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Re: Relationship Taxonomy Questions



Joe English wrote:
> 
> Len Bullard <cbullard@hiwaay.net> wrote:
> 
> > Joe English wrote:
> > > Another category of link behaviour is "transclusion" or
> > > "simultaneous presentation" linking.
> >
> > it can also be thought of and practically implemented
> > as a "get" and avoid a lot of garbage description.
> 
> Ding!  Thank you!  I've been hunting for a good
> word to describe this sort of link, and "get"
> is just right: short, Anglo-Saxon, and to the point.
> Much better than the polysllabic obfuscatory Latinate
> terminology I've been using up to now.
> 
> > > [Jon Bosak]
> > > > 2'. In particular, I think that it is of the utmost importance to
> > > > distinguish meaning (relationship typing) from behavior (which
> > > > includes presentation).  I think that the analogy between semantic
> > > > tagging vs. style information in SGML and relationship typing vs. link
> > > > behavior is an apt and powerful one.
> >
> > And one not embraced by the majority of web applications.  They
> > may know something.
> 
> Wait a minute... I thought the whole premise of the XML
> effort was that the architectural foundation of the
> majority of Web applications -- HTML -- is not powerful
> enough to enable the kinds of applications the SGML community
> would like to see.  Or does that premise only apply to
> HTML's fixed tag-set and not to its (admittedly primitive)
> hyperlink mechanism?

It is.  However, with server-side HTML or server-side SGML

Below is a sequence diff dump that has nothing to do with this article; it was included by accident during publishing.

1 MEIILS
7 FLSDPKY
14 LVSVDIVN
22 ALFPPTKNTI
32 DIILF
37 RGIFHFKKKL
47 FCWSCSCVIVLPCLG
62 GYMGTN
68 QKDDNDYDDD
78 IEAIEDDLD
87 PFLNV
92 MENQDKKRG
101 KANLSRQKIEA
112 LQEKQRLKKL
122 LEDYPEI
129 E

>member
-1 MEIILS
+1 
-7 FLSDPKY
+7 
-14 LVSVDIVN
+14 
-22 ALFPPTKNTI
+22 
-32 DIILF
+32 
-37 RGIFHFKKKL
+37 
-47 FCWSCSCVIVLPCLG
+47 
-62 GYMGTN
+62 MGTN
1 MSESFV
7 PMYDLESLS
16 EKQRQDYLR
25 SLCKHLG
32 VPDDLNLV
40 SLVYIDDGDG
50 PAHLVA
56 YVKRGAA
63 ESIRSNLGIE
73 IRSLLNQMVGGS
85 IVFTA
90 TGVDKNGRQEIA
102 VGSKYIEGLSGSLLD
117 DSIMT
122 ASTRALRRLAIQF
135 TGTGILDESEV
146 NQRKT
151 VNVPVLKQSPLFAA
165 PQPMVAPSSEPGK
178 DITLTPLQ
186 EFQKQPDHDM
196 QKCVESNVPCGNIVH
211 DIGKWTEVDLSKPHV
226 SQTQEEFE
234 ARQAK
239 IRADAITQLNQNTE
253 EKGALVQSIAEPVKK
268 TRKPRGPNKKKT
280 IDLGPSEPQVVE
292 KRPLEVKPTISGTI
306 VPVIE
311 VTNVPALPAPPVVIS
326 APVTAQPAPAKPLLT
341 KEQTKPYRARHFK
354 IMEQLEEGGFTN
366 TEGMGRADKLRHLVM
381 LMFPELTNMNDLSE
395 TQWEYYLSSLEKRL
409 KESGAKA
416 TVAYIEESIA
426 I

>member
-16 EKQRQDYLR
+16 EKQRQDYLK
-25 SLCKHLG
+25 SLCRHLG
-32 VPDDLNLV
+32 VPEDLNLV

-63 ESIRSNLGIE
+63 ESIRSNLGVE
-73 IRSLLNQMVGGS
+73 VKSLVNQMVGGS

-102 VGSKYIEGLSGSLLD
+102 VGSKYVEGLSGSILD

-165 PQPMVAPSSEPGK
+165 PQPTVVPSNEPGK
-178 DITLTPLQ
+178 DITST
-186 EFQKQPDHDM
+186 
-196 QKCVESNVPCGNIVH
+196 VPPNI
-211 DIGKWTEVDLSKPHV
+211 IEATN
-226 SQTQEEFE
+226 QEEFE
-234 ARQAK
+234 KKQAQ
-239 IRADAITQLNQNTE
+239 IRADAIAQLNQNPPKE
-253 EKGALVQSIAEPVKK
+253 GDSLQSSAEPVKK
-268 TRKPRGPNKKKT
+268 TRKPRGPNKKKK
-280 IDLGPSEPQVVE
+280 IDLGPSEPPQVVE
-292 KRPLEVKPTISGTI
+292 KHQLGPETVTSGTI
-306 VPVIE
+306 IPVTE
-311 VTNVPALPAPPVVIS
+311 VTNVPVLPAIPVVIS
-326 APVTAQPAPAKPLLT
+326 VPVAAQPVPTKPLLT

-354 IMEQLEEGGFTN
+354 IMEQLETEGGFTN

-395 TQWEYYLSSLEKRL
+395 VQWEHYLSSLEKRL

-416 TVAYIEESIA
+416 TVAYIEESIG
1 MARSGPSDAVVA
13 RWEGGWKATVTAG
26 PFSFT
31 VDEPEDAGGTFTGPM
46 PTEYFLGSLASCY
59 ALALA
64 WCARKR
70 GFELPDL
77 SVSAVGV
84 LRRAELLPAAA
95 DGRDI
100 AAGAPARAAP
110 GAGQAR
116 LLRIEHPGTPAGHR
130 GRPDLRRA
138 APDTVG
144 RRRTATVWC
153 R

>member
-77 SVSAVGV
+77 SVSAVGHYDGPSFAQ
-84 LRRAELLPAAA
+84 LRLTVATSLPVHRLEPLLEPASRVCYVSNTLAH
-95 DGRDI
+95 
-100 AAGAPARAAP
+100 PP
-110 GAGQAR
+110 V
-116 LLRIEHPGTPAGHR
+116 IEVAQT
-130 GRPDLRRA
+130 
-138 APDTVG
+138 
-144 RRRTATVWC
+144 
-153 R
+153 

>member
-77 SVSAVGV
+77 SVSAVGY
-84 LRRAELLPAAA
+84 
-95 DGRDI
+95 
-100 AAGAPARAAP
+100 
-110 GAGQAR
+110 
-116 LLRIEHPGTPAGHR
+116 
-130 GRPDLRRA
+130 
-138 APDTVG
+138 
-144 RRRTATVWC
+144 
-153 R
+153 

and a good hybrid object-relational database, the database
handles most of that.  Relationships as described by Eliot 
are old link database records, a la 1970.  Useful, but 
not earth shaking technology.  They have problems with 
metamorphosis in the name space (typically solved in 
hybrid DBs with unique ID maintenance of object instances)
but that is a different problem.

The problem is to figure out if hyperlink means:

o data object

o record

o structure

By all means put a non-normative set of relationship types 
in the spec.  But these are domain-specific relationships.
They are application conventions.  Topics, if you will.

Once you try to specify a class relationship (supertypes, subtypes) 
and expect inheritance and interoperation, you have to specify  
standard operations.  As Eliot says, a hyperlink is just another 
element type instance.  They belong in a DTD.  Should those
opeations be defined in the stylesheet/processing specification 
or as class methods?  That is for the market to work out.
However, if you expect these XML processors to interoperate, 
the easiest approach is to use some "pernicious" concepts 
from real world systems.  Your sponsors are already doing that.

len


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